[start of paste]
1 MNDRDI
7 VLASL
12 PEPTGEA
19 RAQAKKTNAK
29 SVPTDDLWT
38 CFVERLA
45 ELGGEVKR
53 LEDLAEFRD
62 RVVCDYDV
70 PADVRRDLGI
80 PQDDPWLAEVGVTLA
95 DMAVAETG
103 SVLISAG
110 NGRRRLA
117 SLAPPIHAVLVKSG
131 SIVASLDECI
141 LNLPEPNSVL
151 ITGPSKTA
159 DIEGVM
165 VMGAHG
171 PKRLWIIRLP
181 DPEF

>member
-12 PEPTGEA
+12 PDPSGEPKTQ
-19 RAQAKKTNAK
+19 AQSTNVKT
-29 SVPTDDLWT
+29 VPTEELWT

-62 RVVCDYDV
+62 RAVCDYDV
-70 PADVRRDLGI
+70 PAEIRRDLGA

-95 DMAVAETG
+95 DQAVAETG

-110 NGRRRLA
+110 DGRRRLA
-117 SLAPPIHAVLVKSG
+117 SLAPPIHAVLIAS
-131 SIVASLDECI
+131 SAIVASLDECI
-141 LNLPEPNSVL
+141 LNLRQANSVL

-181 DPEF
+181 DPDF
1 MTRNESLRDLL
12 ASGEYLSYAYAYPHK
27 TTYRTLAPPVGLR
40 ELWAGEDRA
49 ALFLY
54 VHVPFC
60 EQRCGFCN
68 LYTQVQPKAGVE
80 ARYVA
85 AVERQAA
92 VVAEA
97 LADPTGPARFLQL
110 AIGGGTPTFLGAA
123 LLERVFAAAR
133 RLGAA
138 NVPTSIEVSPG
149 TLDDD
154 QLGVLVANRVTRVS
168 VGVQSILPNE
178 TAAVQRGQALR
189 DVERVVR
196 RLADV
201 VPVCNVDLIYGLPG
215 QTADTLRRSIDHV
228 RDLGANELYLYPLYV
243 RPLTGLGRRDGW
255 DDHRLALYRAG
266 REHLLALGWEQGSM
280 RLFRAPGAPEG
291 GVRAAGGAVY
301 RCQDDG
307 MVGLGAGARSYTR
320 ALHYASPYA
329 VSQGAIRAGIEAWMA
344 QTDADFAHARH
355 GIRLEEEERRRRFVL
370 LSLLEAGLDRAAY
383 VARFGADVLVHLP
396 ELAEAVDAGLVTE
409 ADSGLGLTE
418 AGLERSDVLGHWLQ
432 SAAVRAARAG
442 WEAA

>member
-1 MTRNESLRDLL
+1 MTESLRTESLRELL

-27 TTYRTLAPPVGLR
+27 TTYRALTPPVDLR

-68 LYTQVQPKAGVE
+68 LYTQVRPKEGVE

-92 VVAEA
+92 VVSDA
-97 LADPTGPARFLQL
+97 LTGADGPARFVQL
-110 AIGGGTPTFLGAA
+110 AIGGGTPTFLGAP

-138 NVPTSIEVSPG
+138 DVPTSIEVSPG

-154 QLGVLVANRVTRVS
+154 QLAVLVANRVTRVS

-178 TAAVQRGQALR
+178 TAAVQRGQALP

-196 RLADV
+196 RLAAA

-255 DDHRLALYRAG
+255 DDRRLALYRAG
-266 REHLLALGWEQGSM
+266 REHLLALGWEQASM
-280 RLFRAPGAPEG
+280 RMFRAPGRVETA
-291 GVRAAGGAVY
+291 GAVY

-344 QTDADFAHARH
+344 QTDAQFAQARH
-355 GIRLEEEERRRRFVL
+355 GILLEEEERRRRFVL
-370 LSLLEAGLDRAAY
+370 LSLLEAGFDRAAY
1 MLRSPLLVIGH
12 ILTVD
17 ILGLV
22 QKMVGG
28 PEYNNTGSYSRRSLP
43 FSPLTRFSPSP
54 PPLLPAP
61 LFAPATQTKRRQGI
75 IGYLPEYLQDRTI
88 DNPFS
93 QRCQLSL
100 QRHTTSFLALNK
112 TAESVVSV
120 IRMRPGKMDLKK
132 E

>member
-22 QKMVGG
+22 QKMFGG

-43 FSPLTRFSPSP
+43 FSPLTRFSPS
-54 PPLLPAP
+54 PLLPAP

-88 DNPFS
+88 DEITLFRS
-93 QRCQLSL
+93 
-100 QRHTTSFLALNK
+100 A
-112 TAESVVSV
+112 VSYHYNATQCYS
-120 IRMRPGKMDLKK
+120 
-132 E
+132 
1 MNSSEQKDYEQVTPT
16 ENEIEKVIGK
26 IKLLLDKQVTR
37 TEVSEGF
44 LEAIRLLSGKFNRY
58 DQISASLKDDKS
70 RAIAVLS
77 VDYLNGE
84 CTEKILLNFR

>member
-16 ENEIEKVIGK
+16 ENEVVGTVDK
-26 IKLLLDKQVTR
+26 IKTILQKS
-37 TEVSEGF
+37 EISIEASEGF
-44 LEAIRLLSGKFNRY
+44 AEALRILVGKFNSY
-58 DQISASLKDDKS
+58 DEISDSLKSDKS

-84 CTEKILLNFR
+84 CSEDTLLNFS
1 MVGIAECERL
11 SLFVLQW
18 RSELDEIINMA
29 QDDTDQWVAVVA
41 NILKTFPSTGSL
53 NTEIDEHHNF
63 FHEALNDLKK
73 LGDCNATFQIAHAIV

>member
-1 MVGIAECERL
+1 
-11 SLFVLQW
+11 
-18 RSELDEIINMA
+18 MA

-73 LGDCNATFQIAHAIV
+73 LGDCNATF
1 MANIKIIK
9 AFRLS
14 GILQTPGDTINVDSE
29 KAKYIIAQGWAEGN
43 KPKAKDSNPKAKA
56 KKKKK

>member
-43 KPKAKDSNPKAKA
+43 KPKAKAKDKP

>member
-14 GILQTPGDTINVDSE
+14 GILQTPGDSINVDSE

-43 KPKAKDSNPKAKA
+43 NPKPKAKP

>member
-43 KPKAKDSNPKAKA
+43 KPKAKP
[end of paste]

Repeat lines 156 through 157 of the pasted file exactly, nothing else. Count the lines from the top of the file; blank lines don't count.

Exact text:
-132 E
+132 